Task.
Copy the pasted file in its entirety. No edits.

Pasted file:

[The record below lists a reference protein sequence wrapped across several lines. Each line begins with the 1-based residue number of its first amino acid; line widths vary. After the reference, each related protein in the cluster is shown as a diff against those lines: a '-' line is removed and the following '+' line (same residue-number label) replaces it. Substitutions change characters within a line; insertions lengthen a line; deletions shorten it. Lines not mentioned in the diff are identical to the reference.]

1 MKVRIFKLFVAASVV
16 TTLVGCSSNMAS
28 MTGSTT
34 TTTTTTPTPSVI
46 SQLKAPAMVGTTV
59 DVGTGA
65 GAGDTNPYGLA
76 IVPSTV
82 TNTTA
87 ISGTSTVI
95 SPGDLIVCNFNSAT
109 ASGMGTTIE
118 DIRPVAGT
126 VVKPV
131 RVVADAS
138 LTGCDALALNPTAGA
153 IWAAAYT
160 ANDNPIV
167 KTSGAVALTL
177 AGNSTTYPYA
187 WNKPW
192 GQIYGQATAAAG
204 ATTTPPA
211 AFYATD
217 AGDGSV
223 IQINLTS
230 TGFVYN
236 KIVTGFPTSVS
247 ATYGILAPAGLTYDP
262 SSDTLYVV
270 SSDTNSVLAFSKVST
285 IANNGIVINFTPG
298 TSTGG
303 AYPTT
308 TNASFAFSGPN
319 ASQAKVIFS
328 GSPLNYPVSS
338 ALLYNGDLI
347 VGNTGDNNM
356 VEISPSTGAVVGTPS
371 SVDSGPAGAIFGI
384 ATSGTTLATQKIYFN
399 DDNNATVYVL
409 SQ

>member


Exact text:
[The record below lists a reference protein sequence wrapped across several lines. Each line begins with the 1-based residue number of its first amino acid; line widths vary. After the reference, each related protein in the cluster is shown as a diff against those lines: a '-' line is removed and the following '+' line (same residue-number label) replaces it. Substitutions change characters within a line; insertions lengthen a line; deletions shorten it. Lines not mentioned in the diff are identical to the reference.]

1 MKVRIFKLFVAASVV
16 TTLVGCSSNMAS
28 MTGSTT
34 TTTTTTPTPSVI
46 SQLKAPAMVGTTV
59 DVGTGA
65 GAGDTNPYGLA
76 IVPSTV
82 TNTTA
87 ISGTSTVI
95 SPGDLIVCNFNSAT
109 ASGMGTTIE
118 DIRPVAGT
126 VVKPV
131 RVVADAS
138 LTGCDALALNPTAGA
153 IWAAAYT
160 ANDNPIV
167 KTSGAVALTL
177 AGNSTTYPYA
187 WNKPW
192 GQIYGQATAAAG
204 ATTTPPA
211 AFYATD
217 AGDGSV
223 IQINLTS
230 TGFVYN
236 KIVTGFPTSVS
247 ATYGILAPAGLTYDP
262 SSDTLYVV
270 SSDTNSVLAFSKVST
285 IANNGIVINFTPG
298 TSTGG
303 AYPTT
308 TNASFAFSGPN
319 ASQAKVIFS
328 GSPLNYPVSS
338 ALLYNGDLI
347 VGNTGDNNM
356 VEISPSTGAVVGTPS
371 SVDSGPAGAIFGI
384 ATSGTTLATQKIYFN
399 DDNNATVYVL
409 SQ

>member